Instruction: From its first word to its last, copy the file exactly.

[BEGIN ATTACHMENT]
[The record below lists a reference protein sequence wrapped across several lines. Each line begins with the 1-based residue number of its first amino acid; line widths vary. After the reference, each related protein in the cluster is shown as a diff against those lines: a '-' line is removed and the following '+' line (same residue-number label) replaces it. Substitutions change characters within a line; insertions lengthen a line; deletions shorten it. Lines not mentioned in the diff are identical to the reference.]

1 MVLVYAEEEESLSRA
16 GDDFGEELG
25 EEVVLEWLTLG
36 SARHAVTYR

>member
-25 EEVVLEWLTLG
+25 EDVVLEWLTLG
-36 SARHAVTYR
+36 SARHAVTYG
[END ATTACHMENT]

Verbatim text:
[The record below lists a reference protein sequence wrapped across several lines. Each line begins with the 1-based residue number of its first amino acid; line widths vary. After the reference, each related protein in the cluster is shown as a diff against those lines: a '-' line is removed and the following '+' line (same residue-number label) replaces it. Substitutions change characters within a line; insertions lengthen a line; deletions shorten it. Lines not mentioned in the diff are identical to the reference.]

1 MVLVYAEEEESLSRA
16 GDDFGEELG
25 EEVVLEWLTLG
36 SARHAVTYR

>member
-25 EEVVLEWLTLG
+25 EDVVLEWLTLG
-36 SARHAVTYR
+36 SARHAVTYG